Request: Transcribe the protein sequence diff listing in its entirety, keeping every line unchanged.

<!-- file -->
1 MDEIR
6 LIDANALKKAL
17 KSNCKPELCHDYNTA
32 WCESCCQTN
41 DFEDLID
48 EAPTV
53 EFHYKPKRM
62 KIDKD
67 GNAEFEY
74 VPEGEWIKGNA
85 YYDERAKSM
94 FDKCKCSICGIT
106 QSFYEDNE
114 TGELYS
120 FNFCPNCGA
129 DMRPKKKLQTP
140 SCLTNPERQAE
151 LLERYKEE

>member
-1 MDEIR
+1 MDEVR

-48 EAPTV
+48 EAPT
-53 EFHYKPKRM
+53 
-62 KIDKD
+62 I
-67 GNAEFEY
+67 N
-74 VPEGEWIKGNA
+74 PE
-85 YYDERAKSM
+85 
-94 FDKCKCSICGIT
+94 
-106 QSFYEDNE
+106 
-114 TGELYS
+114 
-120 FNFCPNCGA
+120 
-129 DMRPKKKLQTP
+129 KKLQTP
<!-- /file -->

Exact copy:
1 MDEIR
6 LIDANALKKAL
17 KSNCKPELCHDYNTA
32 WCESCCQTN
41 DFEDLID
48 EAPTV
53 EFHYKPKRM
62 KIDKD
67 GNAEFEY
74 VPEGEWIKGNA
85 YYDERAKSM
94 FDKCKCSICGIT
106 QSFYEDNE
114 TGELYS
120 FNFCPNCGA
129 DMRPKKKLQTP
140 SCLTNPERQAE
151 LLERYKEE

>member
-1 MDEIR
+1 MDEVR

-48 EAPTV
+48 EAPT
-53 EFHYKPKRM
+53 
-62 KIDKD
+62 I
-67 GNAEFEY
+67 N
-74 VPEGEWIKGNA
+74 PE
-85 YYDERAKSM
+85 
-94 FDKCKCSICGIT
+94 
-106 QSFYEDNE
+106 
-114 TGELYS
+114 
-120 FNFCPNCGA
+120 
-129 DMRPKKKLQTP
+129 KKLQTP